U.S OECD Seed Schemes Program

The Organization for Economic Cooperation and Development (OECD) Seed Schemes promotes the use of internationally standardized and certified agricultural seed. OECD certified seed is produced and officially controlled according to agreed-upon standards in participating countries.  OECD Seed Schemes labels are recognized worldwide and are required for certified seed imports into many countries. A major benefit of the OECD Seed Schemes is that it allows seed businesses to utilize optimal growing seasons and conditions around the world to grow crops year-round.

Countries may choose to participate in any of several crop groupings. To certify under these groupings, the country must meet OECD certification standards for each crop group selected. The United States participates in the Grasses and Legumes; Crucifers and other Oil or Fiber Species; Cereals; Fodder Beets and Sugar Beets; Maize; and Sorghum seed schemes. The United States does not participate in the Subterranean Clover or Vegetable Schemes.

How the OECD Seed Schemes Work

SRTD administers the OECD Seed Schemes for the United States on behalf of the USDA Agricultural Marketing Service (AMS) which serves as the National Designated Authority (NDA).  The AMS Delegate (U.S. OECD Seed Schemes Program Manager) represents the U.S. at the Seed Schemes working groups and annual meetings, where changes to the Rules & Regulations are discussed and approved. 

AMS’s goal at OECD Seed Schemes meetings is to ensure that any proposed rule or policy changes to the OECD Seed Schemes are in the best interest of U.S. seed producers.  This is accomplished by holding several yearly meetings with domestic seed businesses and regulatory officials regarding proposed changes to the Seed Schemes.  After consulting with domestic stakeholders, the Program Manager develops a U.S. position on each proposal.  During meetings of the OECD Seed Schemes, the Program manager votes for or against each proposed policy based on the best interests of U.S. seed trade. 

Another major responsibility of the U.S. OECD Seed Schemes Program involves resolving issues that hamper the trade between the United States and other countries.  Often, regulatory officials from other countries may interpret OECD policy and other international rules in a way that slows or stops seed shipments into their countries.  In these cases, it is the responsibility of the U.S. Program Manager to speak directly with counterparts or regulatory officials in the receiving country to facilitate trade.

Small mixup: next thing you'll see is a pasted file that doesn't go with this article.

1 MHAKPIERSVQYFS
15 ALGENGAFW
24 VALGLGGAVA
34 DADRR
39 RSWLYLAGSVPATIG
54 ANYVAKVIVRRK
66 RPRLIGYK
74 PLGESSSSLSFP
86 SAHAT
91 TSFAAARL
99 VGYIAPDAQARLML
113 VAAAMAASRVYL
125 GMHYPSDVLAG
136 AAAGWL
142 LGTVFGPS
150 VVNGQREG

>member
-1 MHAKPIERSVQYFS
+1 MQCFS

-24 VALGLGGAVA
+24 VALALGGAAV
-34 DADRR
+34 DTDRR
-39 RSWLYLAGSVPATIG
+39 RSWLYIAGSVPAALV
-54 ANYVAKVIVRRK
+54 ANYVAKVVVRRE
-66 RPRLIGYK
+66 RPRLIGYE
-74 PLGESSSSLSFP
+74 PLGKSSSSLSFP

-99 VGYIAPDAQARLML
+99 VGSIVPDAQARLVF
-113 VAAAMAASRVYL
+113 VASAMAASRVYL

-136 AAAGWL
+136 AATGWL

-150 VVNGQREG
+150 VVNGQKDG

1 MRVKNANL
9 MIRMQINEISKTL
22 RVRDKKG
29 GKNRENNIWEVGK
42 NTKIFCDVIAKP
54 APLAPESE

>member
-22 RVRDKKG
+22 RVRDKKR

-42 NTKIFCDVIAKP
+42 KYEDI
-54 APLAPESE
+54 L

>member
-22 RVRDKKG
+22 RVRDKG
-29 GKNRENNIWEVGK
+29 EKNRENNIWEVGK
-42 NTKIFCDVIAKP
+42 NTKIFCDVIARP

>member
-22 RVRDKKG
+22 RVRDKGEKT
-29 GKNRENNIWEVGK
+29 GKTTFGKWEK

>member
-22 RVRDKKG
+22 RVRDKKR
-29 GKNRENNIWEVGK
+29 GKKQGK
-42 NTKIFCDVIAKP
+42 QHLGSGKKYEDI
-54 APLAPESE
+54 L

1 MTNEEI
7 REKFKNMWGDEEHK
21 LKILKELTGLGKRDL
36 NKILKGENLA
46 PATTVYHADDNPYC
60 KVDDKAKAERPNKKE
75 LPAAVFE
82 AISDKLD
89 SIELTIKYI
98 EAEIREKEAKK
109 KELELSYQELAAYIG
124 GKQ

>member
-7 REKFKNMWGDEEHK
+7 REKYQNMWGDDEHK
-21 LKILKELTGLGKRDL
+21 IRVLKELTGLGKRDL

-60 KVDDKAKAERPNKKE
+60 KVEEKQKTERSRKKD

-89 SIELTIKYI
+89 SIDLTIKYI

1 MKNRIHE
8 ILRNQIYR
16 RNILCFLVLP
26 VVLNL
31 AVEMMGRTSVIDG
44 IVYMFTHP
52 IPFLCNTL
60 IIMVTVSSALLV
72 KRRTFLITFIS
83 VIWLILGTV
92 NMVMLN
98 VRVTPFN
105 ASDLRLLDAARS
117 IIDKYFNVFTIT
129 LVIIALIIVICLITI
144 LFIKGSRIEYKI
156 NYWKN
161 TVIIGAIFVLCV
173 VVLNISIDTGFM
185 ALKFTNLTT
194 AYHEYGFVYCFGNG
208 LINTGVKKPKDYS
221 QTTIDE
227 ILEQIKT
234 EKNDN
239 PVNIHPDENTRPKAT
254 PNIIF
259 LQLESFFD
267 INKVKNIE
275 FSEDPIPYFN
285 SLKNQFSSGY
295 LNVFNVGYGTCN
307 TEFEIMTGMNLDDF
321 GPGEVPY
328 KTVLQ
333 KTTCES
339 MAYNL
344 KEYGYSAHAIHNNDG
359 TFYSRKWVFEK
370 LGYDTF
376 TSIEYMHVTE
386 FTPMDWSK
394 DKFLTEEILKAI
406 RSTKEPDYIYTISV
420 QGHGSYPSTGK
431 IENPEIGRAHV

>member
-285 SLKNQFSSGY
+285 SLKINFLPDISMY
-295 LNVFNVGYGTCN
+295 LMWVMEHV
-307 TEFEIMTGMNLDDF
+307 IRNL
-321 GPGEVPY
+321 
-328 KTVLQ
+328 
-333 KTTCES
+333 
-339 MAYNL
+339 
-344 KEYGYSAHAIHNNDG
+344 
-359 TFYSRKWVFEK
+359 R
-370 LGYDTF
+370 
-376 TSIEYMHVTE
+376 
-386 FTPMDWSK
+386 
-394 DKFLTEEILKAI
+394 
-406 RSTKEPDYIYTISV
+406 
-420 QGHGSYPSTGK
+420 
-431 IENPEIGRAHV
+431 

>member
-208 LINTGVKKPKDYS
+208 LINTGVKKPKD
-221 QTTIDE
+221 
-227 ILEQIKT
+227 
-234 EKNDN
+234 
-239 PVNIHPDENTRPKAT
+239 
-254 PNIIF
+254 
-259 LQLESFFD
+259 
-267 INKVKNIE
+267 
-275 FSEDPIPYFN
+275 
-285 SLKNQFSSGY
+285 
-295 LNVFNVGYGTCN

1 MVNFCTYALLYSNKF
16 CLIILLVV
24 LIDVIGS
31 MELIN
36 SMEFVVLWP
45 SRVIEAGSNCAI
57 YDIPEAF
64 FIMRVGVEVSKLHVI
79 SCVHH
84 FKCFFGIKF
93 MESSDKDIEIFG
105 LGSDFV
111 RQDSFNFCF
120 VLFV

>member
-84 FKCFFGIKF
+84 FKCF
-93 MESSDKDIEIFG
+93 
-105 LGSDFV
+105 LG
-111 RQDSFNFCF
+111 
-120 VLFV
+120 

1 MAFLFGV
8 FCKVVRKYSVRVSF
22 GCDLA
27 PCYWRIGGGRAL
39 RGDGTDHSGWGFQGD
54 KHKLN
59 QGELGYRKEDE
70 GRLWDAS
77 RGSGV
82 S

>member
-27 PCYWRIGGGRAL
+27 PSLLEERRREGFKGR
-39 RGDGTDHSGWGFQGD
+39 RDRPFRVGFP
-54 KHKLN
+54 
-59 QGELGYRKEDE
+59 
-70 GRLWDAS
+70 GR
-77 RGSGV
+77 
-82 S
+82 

On average, more than 160 million pounds of seed is shipped through the U.S. OECD Seed Schemes Program each year.  These seed shipments originate from the State Seed Certifying Agencies (SCA) that maintain cooperative agreements with AMS. Cooperative agreements allow SCAs to perform seed testing and field inspections on behalf of the U.S. OECD Seed Schemes Program. Fees are collected based on the amount of seed shipped, which supports the administration of the Program and pays the annual country participation fee which is forwarded to OECD Secretariat in Paris.

U.S. OECD Seed Schemes Resources for Seed Companies and Seed Certifying Agencies

Contact Information: Please contact the U.S. OECD Seed Schemes Program Manager with any questions or issues related to the U.S. OECD Seed Schemes Program. 

Steve Malone, Ph.D., CCA/CPAg
US OECD Seed Schemes Program Manager
704-810-8888 or 980-308-4617 (mobile)

Chi Trinh
Seed Marketing Specialist

Additional Resources: